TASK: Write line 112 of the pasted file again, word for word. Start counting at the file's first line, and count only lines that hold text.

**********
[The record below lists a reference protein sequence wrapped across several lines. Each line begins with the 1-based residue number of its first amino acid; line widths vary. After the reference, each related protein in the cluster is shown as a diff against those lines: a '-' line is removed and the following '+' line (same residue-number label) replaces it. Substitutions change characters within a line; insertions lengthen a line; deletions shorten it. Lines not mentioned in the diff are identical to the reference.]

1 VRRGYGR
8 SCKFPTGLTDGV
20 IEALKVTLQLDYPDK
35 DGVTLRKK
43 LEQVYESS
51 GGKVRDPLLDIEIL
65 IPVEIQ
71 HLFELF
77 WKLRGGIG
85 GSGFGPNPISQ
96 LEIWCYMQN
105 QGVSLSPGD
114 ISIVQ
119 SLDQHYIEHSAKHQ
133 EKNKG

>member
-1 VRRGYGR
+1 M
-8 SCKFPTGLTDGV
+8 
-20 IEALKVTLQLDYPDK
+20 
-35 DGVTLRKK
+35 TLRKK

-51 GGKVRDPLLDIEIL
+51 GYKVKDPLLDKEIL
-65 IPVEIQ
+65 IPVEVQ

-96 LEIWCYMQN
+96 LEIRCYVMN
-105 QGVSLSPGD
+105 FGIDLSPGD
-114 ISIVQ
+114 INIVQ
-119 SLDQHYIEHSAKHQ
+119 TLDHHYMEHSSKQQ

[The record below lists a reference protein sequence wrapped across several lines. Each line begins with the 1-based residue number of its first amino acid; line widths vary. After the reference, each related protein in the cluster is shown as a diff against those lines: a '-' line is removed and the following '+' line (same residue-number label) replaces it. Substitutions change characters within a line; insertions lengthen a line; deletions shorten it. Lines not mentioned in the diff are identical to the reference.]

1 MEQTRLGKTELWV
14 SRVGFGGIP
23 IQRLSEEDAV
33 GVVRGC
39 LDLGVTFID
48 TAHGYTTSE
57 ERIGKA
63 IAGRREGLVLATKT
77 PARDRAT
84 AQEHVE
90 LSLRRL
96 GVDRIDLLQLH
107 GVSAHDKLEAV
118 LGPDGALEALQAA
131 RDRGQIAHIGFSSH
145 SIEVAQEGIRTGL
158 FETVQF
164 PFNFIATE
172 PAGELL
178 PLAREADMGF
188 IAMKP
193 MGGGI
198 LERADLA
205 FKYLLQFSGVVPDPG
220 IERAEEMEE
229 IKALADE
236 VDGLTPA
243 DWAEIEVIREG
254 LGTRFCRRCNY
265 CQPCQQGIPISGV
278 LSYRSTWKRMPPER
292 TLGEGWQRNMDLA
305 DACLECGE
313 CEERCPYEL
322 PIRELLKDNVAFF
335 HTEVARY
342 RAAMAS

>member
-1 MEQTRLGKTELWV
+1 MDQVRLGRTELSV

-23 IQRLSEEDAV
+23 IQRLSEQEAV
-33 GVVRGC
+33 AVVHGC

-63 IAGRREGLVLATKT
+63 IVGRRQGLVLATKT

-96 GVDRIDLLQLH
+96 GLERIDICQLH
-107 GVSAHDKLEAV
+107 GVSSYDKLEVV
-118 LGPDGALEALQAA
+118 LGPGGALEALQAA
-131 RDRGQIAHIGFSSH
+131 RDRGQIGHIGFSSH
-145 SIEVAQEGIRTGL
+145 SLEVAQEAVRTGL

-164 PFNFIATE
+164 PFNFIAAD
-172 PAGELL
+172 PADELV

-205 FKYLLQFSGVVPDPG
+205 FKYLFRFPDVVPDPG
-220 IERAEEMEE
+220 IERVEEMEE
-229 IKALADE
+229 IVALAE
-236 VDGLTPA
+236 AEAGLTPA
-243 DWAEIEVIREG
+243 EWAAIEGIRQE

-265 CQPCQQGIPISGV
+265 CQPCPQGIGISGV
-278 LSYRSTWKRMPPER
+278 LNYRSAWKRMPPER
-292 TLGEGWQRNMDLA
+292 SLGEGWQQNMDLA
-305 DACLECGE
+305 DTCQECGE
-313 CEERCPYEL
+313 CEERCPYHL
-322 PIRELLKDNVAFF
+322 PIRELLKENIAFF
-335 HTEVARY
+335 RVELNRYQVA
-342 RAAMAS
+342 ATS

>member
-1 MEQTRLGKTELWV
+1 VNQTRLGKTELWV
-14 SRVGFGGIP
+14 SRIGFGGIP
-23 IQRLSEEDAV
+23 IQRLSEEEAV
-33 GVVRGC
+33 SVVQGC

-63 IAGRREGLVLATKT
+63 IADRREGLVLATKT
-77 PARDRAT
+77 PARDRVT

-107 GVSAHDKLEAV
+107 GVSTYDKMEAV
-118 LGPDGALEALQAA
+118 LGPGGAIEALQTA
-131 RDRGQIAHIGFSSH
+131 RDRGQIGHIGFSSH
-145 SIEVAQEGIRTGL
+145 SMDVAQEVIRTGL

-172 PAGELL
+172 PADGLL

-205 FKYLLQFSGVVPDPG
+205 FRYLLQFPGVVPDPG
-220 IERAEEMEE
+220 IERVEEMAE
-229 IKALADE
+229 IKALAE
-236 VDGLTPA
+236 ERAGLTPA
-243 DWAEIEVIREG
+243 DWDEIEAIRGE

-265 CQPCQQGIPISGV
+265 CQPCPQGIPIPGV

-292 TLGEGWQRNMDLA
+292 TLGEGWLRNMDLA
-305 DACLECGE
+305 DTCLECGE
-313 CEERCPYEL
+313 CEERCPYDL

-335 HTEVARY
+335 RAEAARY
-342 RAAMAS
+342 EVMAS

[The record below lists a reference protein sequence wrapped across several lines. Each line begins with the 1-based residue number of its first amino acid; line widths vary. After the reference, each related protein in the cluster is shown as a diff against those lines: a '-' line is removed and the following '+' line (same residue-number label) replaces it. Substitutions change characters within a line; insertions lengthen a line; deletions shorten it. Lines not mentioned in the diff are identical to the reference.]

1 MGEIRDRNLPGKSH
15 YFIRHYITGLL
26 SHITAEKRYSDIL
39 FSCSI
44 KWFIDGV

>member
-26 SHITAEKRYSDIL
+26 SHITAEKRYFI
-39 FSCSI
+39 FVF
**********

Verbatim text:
+278 LNYRSAWKRMPPER